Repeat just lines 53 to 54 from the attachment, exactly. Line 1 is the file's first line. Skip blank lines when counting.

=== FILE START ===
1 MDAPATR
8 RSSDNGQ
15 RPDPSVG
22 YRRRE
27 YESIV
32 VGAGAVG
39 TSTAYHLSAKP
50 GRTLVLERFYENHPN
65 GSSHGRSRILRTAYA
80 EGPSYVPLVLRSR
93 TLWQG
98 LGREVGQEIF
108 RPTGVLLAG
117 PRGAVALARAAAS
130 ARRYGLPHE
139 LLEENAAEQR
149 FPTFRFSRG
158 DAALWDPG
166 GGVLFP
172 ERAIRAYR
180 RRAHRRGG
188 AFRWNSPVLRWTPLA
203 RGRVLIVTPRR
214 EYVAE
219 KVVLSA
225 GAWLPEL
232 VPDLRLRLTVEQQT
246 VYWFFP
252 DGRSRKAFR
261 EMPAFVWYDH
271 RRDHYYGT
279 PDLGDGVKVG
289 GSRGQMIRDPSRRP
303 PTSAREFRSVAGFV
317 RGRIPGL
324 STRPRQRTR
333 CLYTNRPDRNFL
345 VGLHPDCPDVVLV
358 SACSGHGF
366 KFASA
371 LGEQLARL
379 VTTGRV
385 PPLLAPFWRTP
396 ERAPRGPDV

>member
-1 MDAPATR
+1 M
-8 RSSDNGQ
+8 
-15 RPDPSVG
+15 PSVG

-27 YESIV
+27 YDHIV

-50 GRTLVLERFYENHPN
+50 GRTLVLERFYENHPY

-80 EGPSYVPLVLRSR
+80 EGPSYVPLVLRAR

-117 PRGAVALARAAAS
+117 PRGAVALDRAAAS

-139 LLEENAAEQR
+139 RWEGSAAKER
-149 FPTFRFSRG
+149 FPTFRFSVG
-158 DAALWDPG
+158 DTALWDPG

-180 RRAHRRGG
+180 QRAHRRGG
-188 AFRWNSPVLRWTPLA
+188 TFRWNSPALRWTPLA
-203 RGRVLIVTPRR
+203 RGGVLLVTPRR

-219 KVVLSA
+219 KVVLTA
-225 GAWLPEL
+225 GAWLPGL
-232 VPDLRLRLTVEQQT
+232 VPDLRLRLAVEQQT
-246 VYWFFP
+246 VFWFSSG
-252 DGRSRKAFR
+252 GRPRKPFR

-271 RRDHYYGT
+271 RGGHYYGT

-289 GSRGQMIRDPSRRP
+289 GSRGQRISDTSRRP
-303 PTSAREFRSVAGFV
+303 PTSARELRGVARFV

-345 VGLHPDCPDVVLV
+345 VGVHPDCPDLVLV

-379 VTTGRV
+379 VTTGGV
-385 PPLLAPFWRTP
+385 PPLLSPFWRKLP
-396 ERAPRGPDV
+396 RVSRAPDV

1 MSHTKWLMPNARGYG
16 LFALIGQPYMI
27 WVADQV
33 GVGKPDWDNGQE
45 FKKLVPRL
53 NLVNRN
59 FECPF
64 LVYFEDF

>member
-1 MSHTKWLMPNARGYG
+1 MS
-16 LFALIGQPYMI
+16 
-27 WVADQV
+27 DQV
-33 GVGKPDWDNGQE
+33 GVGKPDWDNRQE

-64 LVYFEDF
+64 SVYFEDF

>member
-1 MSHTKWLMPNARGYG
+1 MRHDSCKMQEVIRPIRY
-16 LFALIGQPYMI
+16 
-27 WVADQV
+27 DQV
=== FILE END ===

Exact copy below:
+27 YDHIV

-50 GRTLVLERFYENHPN